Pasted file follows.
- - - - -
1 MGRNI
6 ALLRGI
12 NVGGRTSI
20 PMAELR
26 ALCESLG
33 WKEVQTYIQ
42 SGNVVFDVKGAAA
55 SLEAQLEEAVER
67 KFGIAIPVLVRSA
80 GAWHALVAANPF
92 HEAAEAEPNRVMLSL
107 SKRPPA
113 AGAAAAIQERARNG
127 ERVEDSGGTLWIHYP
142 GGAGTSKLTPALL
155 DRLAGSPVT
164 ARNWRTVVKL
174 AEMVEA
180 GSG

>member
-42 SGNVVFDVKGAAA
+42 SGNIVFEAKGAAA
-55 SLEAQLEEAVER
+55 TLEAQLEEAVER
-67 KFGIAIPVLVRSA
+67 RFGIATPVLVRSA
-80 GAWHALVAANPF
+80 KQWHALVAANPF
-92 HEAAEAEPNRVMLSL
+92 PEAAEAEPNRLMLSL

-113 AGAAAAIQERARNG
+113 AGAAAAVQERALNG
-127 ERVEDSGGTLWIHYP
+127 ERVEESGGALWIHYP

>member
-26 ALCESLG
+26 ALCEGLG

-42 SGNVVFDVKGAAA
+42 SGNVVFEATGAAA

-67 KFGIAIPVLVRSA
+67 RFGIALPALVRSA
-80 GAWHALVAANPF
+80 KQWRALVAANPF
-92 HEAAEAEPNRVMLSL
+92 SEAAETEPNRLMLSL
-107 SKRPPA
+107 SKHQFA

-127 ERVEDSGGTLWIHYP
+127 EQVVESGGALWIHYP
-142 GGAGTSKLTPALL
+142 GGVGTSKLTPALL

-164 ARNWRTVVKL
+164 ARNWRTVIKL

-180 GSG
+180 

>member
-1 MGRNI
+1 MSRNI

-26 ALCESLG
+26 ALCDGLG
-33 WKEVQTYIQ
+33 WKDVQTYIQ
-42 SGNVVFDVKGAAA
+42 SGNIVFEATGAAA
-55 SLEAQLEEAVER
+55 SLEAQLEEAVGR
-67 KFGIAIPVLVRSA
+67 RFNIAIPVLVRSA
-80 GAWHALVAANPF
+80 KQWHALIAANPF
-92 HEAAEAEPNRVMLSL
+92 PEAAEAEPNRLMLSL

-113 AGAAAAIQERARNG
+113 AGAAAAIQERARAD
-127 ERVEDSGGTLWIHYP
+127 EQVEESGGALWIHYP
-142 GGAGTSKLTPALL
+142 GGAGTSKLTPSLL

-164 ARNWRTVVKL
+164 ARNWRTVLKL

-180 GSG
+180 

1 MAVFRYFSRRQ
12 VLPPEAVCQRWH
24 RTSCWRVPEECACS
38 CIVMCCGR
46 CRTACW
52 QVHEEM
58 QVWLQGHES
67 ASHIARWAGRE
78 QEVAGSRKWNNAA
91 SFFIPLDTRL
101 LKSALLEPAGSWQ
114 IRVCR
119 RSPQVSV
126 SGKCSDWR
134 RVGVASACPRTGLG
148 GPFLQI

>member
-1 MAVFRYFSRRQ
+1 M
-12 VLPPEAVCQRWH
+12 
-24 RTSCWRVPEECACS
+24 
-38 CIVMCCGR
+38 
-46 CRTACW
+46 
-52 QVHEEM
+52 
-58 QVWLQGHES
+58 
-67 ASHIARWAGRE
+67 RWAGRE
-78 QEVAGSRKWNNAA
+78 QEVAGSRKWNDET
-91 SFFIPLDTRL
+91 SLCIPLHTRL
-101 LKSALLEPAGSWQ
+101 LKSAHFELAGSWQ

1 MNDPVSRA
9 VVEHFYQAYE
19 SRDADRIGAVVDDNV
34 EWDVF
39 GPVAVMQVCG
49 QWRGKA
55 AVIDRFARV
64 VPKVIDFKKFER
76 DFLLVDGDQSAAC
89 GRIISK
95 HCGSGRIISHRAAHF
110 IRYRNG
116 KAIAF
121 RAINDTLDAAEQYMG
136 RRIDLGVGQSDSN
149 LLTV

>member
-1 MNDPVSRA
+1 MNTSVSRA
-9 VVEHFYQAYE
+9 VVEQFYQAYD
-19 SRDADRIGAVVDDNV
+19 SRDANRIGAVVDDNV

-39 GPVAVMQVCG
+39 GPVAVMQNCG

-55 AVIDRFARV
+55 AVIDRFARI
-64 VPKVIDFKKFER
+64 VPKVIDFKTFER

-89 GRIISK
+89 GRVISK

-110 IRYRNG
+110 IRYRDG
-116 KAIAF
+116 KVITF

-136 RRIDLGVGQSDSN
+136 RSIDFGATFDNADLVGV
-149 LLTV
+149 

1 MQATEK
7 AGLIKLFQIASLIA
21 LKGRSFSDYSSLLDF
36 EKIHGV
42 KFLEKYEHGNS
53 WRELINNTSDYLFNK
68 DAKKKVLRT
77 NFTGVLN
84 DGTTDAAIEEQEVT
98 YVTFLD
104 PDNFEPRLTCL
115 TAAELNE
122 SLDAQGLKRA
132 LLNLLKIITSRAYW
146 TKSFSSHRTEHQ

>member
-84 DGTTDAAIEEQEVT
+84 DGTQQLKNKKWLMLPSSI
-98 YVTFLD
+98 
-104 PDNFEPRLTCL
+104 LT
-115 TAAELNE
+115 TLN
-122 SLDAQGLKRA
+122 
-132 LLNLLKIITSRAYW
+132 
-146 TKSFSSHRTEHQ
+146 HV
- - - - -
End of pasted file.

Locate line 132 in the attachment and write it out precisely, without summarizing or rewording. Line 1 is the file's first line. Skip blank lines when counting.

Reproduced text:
95 HCGSGRIISHRAAHF